Ricardo Basbaum: "me-you: choreographies, games and exercises", 1999-2017

Video Program XIV presents series by Ricardo Basbaum

The Video Program, conceived by Galeria Jaqueline Martins’ team in collaboration with curator Mirtes Marins de Oliveira, aims to present different works (or their fragments) in a dialogical relationship, highlighting similarities that might serve to reflect on contemporary life. The fourteenth edition presents Ricardo Basbaum (1961) with the video series me-you: choreographies, games and exercises (1999-2017) articulated to the texts How to Make a Happening (1966), by Allan Kaprow (1927-2006) ), and Art as an Experience (1932), by John Dewey (1859-1952). The series features eleven videos completed between 1999 and 2017.

You can check out bellow an excerpt from Basbaum’s text “Diferenças entre nós e eles” [Differences between us and them], from October 2003, also featured in the folder for the 2011 solo show at the Pampulha Art Museum, “conjs.,re-bancos*: exercícios&conversas”. In the text, shared by Galeria Jaqueline Martins, the artist talks about the video series:

me-you: choreographies, games and exercises is a project in which I invite groups to put on shirts with the pronouns ‘eu’ (me) and ‘você’ (you) printed on them. It’s a piece about group dynamics which I always refer to as ‘person-specific’ or ‘group-specific.’ Results are different each time, depending on who is participating and the groups that are formed during our time together (which can vary from a day to two weeks). Results are arranged into two different directions: one is the register established regarding the memory of the body, accessible only to those who shared the intensity of the experience, and this is not amenable to documentation; the other, its opposite, is constituted of images and videos created during the actions. These images do not purport to represent the reality of the action, and therefore they enable fiction and narrative through video editing and photograph reframing – in other words, the intention is to veer away from ‘pure’ documentation and to be able to toy with the images freely, in keeping with exhibition purposes that incorporate the project’s core concepts. Therefore, each proposed instance of choreographies, games and exercises me-you ultimately yields two experiences: one for the participants and one for the audience. Both are designed to be intensive”.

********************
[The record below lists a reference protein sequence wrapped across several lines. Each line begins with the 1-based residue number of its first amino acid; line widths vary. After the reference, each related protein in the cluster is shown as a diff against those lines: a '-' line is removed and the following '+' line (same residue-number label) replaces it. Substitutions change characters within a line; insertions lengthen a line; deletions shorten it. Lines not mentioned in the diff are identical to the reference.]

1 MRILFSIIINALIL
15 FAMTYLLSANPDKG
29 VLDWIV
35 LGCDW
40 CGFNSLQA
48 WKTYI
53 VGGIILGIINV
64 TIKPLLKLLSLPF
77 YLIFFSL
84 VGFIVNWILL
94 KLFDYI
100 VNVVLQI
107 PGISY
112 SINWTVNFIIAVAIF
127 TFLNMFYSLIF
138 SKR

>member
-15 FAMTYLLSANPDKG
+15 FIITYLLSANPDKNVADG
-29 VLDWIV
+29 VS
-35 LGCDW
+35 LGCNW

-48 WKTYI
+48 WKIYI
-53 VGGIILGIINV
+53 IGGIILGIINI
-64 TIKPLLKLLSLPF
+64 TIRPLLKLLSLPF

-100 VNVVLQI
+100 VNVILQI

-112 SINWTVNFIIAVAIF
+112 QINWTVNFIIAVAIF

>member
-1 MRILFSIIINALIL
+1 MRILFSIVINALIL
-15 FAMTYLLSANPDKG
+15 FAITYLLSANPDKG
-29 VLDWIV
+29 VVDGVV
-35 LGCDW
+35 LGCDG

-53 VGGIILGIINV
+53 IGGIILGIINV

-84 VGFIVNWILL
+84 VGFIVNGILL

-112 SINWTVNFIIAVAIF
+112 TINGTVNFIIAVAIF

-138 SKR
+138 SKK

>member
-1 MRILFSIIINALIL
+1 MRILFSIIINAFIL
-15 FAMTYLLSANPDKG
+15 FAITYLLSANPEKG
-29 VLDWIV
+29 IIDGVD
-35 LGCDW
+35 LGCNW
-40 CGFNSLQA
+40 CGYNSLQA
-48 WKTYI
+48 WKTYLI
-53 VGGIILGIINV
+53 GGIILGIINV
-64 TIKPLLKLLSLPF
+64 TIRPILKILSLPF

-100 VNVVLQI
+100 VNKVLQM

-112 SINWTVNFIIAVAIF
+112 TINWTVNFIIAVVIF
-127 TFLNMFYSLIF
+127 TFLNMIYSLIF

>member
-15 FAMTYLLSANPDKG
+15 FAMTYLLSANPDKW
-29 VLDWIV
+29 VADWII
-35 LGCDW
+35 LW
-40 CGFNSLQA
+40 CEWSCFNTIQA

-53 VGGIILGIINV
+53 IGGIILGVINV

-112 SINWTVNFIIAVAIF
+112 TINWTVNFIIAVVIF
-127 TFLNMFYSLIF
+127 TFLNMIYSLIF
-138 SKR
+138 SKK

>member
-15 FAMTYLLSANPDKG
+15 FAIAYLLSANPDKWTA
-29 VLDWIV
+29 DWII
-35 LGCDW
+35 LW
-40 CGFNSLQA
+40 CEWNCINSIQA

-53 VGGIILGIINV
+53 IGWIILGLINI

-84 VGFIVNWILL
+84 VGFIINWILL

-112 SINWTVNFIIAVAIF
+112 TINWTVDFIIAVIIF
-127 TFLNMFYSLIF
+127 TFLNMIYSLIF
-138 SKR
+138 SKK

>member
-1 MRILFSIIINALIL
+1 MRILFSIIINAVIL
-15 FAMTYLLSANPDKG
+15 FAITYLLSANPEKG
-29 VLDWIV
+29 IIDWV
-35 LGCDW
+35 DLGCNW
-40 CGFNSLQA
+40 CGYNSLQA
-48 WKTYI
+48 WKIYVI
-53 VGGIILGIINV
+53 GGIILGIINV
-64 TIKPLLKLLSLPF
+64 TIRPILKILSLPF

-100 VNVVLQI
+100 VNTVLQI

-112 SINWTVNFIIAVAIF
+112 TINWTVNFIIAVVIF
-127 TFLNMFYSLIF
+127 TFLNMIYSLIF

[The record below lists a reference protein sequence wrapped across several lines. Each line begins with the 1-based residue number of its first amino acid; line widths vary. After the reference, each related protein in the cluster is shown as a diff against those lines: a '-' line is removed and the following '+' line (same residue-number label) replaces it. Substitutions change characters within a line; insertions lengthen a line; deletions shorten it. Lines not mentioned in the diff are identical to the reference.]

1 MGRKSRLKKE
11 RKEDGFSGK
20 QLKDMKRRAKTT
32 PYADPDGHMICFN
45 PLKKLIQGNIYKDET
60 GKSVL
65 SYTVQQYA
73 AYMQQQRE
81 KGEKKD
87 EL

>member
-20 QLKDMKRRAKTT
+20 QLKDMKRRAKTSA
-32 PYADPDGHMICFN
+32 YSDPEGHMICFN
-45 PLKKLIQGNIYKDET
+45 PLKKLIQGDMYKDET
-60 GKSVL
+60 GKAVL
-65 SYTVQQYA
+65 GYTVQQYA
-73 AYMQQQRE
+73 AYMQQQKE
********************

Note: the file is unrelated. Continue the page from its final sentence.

As explained by the gallery, “Basbaum stresses the propositional role and the experimental character of the activities which elicit sensorial and conceptual experiences from participants (himself included) towards a transformative subjectivity”.

Click here to watch the videos from the series.

Click here to read Video Program XIV’s full text (scroll down for the English version).

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